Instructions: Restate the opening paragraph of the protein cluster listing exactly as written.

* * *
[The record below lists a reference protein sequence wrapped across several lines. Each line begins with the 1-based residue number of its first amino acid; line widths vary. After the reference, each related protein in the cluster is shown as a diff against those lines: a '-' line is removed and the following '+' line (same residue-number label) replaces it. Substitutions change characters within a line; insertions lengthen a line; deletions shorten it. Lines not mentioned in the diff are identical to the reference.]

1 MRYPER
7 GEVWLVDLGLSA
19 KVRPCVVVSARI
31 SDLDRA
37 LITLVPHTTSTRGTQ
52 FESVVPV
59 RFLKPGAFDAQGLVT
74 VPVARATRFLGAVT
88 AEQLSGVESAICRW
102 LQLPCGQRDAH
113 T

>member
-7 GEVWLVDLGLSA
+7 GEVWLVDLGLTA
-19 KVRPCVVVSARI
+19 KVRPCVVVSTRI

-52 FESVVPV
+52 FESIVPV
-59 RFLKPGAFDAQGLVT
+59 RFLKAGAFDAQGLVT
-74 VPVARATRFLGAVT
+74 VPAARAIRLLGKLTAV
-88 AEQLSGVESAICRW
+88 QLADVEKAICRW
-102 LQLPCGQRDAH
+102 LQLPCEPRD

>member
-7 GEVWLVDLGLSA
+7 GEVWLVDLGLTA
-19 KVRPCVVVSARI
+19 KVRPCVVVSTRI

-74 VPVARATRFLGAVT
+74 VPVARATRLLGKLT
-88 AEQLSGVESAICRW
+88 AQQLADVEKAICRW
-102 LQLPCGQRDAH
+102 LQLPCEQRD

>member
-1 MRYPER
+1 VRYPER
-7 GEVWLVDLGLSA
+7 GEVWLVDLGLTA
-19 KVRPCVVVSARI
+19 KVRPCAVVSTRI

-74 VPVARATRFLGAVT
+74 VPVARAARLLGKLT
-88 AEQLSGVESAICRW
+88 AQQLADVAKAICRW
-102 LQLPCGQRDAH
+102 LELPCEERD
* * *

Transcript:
[The record below lists a reference protein sequence wrapped across several lines. Each line begins with the 1-based residue number of its first amino acid; line widths vary. After the reference, each related protein in the cluster is shown as a diff against those lines: a '-' line is removed and the following '+' line (same residue-number label) replaces it. Substitutions change characters within a line; insertions lengthen a line; deletions shorten it. Lines not mentioned in the diff are identical to the reference.]